**Lesson #3:
Reaction times**

Just hit the brakes quicker! How?The answer is to use today's high speed computers, sensing systems and control systems to yield automatic and much faster reaction times. Humans typically are expected to use up about 3/4 of a second to react to an emergency and start hitting the brakes. The computers used in modern sensing and control systems can easily cut that decision/reaction time by a factor of 10 to .075 second.

Typical Human Reaction TimesRemember your last Department of Motor Vehicles written test? They usually have one multiple question on stopping distances. They gave you a speed and you had to pick which of the four distances shown would represent the actual automobile stopping distance. I never bothered to memorize those answers because a long time ago I just worked it out backwards mathematically. Whenever I encountered this question again, I just cranked out the simple math. The California DMV formula for stopping distances used to assume it would take the average driver 3/4 of a second at speed just to react to an impending emergency and get one's foot stomping on the brake pedal (reaction time). Then hitting the brakes hard, the driver will be able to get stopped (decelerate) at a steady maximum of 1/2 g. Simple as that. For some reason the DMV has increased the reaction time to 2.5 seconds and the same 1/2 braking deceleration. They may be worried that people are paying attention less than ever. This yields the following results:

Initial SpeedReaction

DistanceDeceleration DistanceTotal Stopping Distance35 mph128.3 feet 81.7 feet 210 feet*45 mph 165.0 feet 135.2 feet 300 feet 55 mph201.6 feet 201.9 feet 403 feet*65 mph 238.3 feet 282.1 feet 520 feet 75 mph 274.9 feet 375.6 feet 650 feet 80 mph 293.3 feet 427.3 feet 720 feet 90 mph 329.9 feet 540.8 feet 870 feet 100 mph 366.6 feet 667.7 feet. 1034 feet *1999 officially recognized DMV reaction plus deceleration distances are given at: DMV Automobile traffic is not that tightly packed because

than computers do. Most, not all, drivers follow other cars with a spacing that they are comfortable with. Normal drivers do not relish focusing their entire concentration to follow right on someone's tail for minutes or hours on end. Without any mathematical formulas, whatsoever, we all figure out how close we can followhumans need more reaction timesand still get safely stoppedif something weird happens just in front of us. We know the vehicle in front of us CANNOT instantly STOP! We adjust our spacing mentally by simply including a factor for the distance the other driver would take to stop once we see his brake lights appear. (You may have read about a section of a San Diego, California freeway that is currently being used to test automatic computer driven automobiles. The cars travel at 65 MPH autonomously - while spaced just feet apart from each other. The benefit in tightly packing traffic ismore people per lane per hour, which means less congestion, and the elimination of building more $24 million per mile freeways to carry the ever growing traffic.)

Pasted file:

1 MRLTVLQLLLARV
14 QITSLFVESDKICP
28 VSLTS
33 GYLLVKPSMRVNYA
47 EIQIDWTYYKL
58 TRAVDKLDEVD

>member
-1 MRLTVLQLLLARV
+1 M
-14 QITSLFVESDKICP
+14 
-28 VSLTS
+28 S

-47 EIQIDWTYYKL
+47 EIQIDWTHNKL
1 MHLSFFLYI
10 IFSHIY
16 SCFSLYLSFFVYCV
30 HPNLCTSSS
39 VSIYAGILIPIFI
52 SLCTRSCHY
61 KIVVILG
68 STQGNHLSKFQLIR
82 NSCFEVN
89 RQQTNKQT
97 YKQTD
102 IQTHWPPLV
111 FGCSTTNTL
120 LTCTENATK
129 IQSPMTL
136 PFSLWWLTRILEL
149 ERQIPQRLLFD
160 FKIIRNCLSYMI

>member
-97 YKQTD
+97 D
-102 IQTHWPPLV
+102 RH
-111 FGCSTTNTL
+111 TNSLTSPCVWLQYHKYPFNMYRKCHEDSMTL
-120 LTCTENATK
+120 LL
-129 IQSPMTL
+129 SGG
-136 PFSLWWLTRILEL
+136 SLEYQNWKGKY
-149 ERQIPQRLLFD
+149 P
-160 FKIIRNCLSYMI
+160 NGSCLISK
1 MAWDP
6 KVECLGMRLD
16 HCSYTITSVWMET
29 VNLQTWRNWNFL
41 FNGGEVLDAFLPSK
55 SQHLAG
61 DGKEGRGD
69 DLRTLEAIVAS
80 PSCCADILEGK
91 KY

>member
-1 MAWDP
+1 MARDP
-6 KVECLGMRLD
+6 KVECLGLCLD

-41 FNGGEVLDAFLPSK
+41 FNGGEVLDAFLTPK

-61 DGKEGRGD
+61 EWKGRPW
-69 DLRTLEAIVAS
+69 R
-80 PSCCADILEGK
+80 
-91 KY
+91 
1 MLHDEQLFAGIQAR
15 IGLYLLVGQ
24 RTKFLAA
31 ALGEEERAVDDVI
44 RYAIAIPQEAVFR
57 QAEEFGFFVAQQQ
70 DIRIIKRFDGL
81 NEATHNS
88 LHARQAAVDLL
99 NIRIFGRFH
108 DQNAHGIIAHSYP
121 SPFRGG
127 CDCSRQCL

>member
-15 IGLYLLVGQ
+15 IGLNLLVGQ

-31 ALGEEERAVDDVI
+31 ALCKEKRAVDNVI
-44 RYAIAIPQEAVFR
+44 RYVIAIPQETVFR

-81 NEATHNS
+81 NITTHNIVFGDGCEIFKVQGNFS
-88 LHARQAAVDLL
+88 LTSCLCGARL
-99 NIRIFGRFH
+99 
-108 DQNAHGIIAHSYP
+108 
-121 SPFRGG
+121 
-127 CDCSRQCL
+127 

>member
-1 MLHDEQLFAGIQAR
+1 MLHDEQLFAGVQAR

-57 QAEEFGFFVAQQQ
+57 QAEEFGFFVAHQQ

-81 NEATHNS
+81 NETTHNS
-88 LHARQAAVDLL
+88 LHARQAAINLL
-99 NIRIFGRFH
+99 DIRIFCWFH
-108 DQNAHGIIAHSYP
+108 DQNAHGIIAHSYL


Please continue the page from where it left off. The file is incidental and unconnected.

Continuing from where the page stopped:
Public Transportation Braking Laws

Public transportation, such as trains, on the other hand, have to follow unreasonable braking laws which have nothing to do with the reality of physics. Trainscannotlegally follow each other any closer than the distance required to make acomplete stop. This is analogous to you having to be completely stoppedby the pointalong the freeway where the driver in front of youtapped his brake lights. We all know this point has nothing to do with where you could possibly ever contact his car. His car cannot stop instantaneously! We all have learned to sense from assorted little cues whether or not the driver in front of us is paying reasonable attention or off in la la land (tough to check by looking directly into their eyes). Years of driving experience allow us totrustthat the person in front will hit the brakes and gradually slow down and not just go piling stupidly into a stalled truck or whatever.

What do these train laws have to do with SkyTran?

Mainly, itgot us thinkingabout just what would it take tostill followthat train braking law andkeepour high density 1/2 second spacing! If you are traveling at 100 MPH, you are covering 146.7 feet each second.Another SkyTran could be 73.3 feet in front of you (one half second ahead).Guess what,we can take great advantageof ourSkyTranMagLev drive unitbeing trappedinside the hollow, roll formed, monorail track. What if we include a hydraulic brake (for emergency use only) that could squeeze against a rib that we also roll formed into the track (it runs the entire length of the track)? Then, no longer isemergency braking deceleration limited by the traction capabilities of rubber tires on asphalt or concrete!!!

Superior braking has tremendous safety implications!

If we assume we can let the on-board radar computer take 75 iterations to detect, confirm and apply this hydraulic brakes (75 milliseconds = .075 second) and we further control the hydraulic squeeze pressure to give us awe can get fully stopped in a mere 55.6 more feet. Including the 11.1 feet used up while the computer is making up its mind, the total distance is 67 feet. This actuallyconstant 6 "g" deceleration,meetsthe train braking law requirement -WOW!Modern factory automation has forced the development of very fast sensing and control systems. Click

to read about Siemens factory visual inspection system that checks 32 different dimensions of a product and decides to accept or reject each part - at the rate of 1,600 parts per minute (one part every 4/100 of a second)!HERE